beta (m :-> n)               = beta m :-> beta n
        fvs = tfv [] y
      _          -> Left $ "TApp " ++ show tx
  Let s t u -> do
    tt <- typeOf gamma t
    typeOf ((s, tt):gamma) u
  where rec = typeOf gamma

tfv vs (TV s) | s `elem` vs = []
              | otherwise   = [s]
tfv vs (x :-> y)            = tfv vs x `union` tfv vs y
tfv vs (Forall s t)         = tfv (s:vs) t

tRename x x1 ty = case ty of
  TV s | s == x    -> TV x1
       | otherwise -> ty
  Forall s t
       | s == x    -> ty
       | otherwise -> Forall s (rec t)
  a :-> b          -> rec a :-> rec b
  where rec = tRename x x1


Evaluation remains about the same. We erase types as we go.

As usual, the function eval takes us to weak head normal form:

eval env (App (Var "shallow") t) = snd $ shallow (fst env) t
eval env (Let x y z) = eval env $ beta (x, y) z
eval env (App m a) = let m' = eval env m in case m' of
  Lam (v, _) f -> eval env $ beta (v, a) f
  _ -> App m' a
eval env (TApp m _) = eval env m
eval env (TLam _ t) = eval env t
eval env term@(Var v) | Just x <- lookup v (snd env) = case x of
  Var v' | v == v' -> x
  _                -> eval env x
eval _   term                                        = term

beta (v, a) f = case f of
  Var s | s == v       -> a
        | otherwise    -> Var s
  Lam (s, _) m
        | s == v       -> Lam (s, TV "_") m
        | s `elem` fvs -> let s1 = newName s $ v : fvs `union` fv [] m in
          Lam (s1, TV "_") $ rec $ rename s s1 m
        | otherwise    -> Lam (s, TV "_") (rec m)
  App m n              -> App (rec m) (rec n)
  TLam s t             -> TLam s (rec t)
  TApp t ty            -> TApp (rec t) ty
  Let x y z            -> Let x (rec y) (rec z)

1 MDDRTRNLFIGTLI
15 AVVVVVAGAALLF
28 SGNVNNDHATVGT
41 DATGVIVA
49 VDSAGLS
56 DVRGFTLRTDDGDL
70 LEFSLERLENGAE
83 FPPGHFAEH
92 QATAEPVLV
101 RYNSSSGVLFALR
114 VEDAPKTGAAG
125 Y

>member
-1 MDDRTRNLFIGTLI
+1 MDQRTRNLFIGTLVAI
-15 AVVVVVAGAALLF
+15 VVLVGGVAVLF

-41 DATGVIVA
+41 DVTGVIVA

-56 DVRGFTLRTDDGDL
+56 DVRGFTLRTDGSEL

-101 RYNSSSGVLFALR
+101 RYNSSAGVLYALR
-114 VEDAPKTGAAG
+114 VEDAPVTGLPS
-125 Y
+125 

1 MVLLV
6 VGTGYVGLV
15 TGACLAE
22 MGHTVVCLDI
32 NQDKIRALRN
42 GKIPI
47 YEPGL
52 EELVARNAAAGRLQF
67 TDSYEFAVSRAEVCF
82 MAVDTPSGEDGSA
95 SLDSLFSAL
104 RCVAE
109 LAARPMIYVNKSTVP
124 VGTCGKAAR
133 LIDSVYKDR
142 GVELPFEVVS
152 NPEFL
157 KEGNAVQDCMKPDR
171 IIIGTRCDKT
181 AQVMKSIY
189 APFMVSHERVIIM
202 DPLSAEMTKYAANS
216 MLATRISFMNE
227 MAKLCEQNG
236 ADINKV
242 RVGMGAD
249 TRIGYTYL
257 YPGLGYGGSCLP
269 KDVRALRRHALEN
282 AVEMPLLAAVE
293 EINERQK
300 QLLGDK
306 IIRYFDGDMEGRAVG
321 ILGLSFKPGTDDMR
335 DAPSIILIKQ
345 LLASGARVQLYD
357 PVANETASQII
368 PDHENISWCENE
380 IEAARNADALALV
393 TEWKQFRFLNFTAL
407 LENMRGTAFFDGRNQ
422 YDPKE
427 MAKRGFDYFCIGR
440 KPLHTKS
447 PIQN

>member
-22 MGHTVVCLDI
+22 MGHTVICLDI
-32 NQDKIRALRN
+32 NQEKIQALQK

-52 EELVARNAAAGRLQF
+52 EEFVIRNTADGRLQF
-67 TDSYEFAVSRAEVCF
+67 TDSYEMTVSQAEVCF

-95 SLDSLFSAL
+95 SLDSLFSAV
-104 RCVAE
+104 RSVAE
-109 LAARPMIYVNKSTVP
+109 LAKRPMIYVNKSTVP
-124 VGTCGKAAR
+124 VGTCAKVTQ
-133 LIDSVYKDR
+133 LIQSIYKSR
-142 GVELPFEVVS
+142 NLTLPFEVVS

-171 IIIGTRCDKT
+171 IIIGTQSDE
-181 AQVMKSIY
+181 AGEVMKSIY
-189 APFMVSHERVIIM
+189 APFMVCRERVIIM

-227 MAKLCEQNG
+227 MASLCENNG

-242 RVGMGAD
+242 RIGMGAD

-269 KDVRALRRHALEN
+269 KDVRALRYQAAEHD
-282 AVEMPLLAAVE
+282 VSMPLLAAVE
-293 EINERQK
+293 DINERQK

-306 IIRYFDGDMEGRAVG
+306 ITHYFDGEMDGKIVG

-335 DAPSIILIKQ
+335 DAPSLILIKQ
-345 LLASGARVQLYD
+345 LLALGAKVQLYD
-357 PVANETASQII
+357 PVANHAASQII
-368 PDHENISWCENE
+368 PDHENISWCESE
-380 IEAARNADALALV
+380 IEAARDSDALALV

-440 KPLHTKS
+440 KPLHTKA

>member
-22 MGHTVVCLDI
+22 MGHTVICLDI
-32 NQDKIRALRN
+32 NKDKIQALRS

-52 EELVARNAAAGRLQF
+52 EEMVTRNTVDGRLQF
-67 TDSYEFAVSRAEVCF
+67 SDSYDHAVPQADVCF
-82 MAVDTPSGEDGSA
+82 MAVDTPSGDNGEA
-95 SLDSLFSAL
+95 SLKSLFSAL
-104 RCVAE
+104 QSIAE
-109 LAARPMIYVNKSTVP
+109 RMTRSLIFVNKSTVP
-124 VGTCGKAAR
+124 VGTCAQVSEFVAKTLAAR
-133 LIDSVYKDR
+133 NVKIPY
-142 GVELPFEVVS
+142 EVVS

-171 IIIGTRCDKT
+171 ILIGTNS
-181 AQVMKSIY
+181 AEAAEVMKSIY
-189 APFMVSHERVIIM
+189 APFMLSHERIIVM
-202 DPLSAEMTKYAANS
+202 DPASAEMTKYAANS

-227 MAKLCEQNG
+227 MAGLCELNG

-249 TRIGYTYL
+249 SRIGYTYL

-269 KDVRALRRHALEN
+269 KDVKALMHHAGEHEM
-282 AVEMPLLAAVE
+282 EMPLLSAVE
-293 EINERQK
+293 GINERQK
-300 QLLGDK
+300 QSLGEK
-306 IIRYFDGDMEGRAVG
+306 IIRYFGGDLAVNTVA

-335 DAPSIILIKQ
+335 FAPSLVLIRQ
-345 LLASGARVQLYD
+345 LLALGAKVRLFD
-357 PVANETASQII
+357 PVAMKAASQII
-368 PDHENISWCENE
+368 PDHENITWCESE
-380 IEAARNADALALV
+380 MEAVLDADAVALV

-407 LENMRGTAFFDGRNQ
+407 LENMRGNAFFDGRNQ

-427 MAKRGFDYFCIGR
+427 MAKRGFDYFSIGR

fvs = fv [] a
    rec = beta (v, a)

fv vs (Var s) | s `elem` vs = []
              | otherwise   = [s]
fv vs (Lam (s, _) f)        = fv (s:vs) f
fv vs (App x y)             = fv vs x `union` fv vs y
fv vs (Let _ x y)           = fv vs x `union` fv vs y
fv vs (TLam _ t)            = fv vs t
fv vs (TApp x _)            = fv vs x

newName x ys = head $ filter (`notElem` ys) $ (s ++) . show <$> [1..] where
  s = takeWhile (/= '_') x ++ "_"

rename x x1 term = case term of
  Var s | s == x    -> Var x1
        | otherwise -> term
  Lam (s, t) b
        | s == x    -> term
        | otherwise -> Lam (s, t) (rec b)
  App a b           -> App (rec a) (rec b)
  Let a b c         -> Let a (rec b) (rec c)
  TLam s t          -> TLam s (rec t)
  TApp a b          -> TApp (rec a) b
  where rec = rename x x1

The function norm recurses to find the normal form:

norm env@(gamma, lets) term = case eval env term of
  Var v        -> Var v
  -- Record abstraction variable to avoid clashing with let definitions.
  Lam (v, _) m -> Lam (v, TV "_") (norm (gamma, (v, Var v):lets) m)
  App m n      -> App (rec m) (rec n)
  Let x y z    -> Let x (rec y) (rec z)
  TApp m _     -> rec m
  TLam _ t     -> rec t